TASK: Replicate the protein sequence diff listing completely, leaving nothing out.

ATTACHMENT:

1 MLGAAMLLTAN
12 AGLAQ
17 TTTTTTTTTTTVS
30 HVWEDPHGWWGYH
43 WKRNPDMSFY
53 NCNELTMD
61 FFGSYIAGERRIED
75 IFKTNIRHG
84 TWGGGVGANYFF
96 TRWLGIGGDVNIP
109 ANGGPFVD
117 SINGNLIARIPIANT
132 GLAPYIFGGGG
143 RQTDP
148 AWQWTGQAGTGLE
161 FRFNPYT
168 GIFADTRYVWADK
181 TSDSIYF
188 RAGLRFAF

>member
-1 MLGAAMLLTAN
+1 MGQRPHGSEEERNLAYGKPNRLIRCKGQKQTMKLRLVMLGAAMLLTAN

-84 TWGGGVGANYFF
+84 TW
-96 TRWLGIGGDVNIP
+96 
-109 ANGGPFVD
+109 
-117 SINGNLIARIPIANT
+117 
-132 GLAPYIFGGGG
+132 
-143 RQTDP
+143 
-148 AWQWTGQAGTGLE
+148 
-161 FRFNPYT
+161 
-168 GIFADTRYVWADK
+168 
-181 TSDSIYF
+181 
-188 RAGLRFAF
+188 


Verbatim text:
1 MLGAAMLLTAN
12 AGLAQ
17 TTTTTTTTTTTVS
30 HVWEDPHGWWGYH
43 WKRNPDMSFY
53 NCNELTMD
61 FFGSYIAGERRIED
75 IFKTNIRHG
84 TWGGGVGANYFF
96 TRWLGIGGDVNIP
109 ANGGPFVD
117 SINGNLIARIPIANT
132 GLAPYIFGGGG
143 RQTDP
148 AWQWTGQAGTGLE
161 FRFNPYT
168 GIFADTRYVWADK
181 TSDSIYF
188 RAGLRFAF

>member
-1 MLGAAMLLTAN
+1 MGQRPHGSEEERNLAYGKPNRLIRCKGQKQTMKLRLVMLGAAMLLTAN

-84 TWGGGVGANYFF
+84 TW
-96 TRWLGIGGDVNIP
+96 
-109 ANGGPFVD
+109 
-117 SINGNLIARIPIANT
+117 
-132 GLAPYIFGGGG
+132 
-143 RQTDP
+143 
-148 AWQWTGQAGTGLE
+148 
-161 FRFNPYT
+161 
-168 GIFADTRYVWADK
+168 
-181 TSDSIYF
+181 
-188 RAGLRFAF
+188 